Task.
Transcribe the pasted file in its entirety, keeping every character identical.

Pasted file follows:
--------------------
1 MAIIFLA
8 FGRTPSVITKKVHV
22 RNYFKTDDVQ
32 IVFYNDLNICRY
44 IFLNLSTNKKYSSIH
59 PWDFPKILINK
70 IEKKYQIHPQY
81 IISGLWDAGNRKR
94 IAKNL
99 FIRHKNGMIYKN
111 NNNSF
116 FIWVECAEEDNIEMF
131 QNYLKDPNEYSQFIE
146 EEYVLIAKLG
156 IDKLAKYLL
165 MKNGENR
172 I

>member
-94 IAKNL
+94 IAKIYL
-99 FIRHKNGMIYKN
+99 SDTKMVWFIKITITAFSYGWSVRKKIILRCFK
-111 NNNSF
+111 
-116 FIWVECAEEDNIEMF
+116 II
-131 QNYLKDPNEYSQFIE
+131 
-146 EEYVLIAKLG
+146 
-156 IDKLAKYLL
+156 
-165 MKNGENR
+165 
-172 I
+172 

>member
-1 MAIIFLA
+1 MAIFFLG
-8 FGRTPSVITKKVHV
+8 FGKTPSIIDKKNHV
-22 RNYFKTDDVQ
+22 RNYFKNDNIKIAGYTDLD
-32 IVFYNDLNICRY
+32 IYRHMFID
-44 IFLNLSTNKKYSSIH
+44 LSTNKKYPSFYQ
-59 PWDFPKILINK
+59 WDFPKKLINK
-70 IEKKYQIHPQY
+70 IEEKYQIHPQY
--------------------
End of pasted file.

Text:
1 MAIIFLA
8 FGRTPSVITKKVHV
22 RNYFKTDDVQ
32 IVFYNDLNICRY
44 IFLNLSTNKKYSSIH
59 PWDFPKILINK
70 IEKKYQIHPQY
81 IISGLWDAGNRKR
94 IAKNL
99 FIRHKNGMIYKN
111 NNNSF
116 FIWVECAEEDNIEMF
131 QNYLKDPNEYSQFIE
146 EEYVLIAKLG
156 IDKLAKYLL
165 MKNGENR
172 I

>member
-94 IAKNL
+94 IAKIYL
-99 FIRHKNGMIYKN
+99 SDTKMVWFIKITITAFSYGWSVRKKIILRCFK
-111 NNNSF
+111 
-116 FIWVECAEEDNIEMF
+116 II
-131 QNYLKDPNEYSQFIE
+131 
-146 EEYVLIAKLG
+146 
-156 IDKLAKYLL
+156 
-165 MKNGENR
+165 
-172 I
+172 

>member
-1 MAIIFLA
+1 MAIFFLG
-8 FGRTPSVITKKVHV
+8 FGKTPSIIDKKNHV
-22 RNYFKTDDVQ
+22 RNYFKNDNIKIAGYTDLD
-32 IVFYNDLNICRY
+32 IYRHMFID
-44 IFLNLSTNKKYSSIH
+44 LSTNKKYPSFYQ
-59 PWDFPKILINK
+59 WDFPKKLINK
-70 IEKKYQIHPQY
+70 IEEKYQIHPQY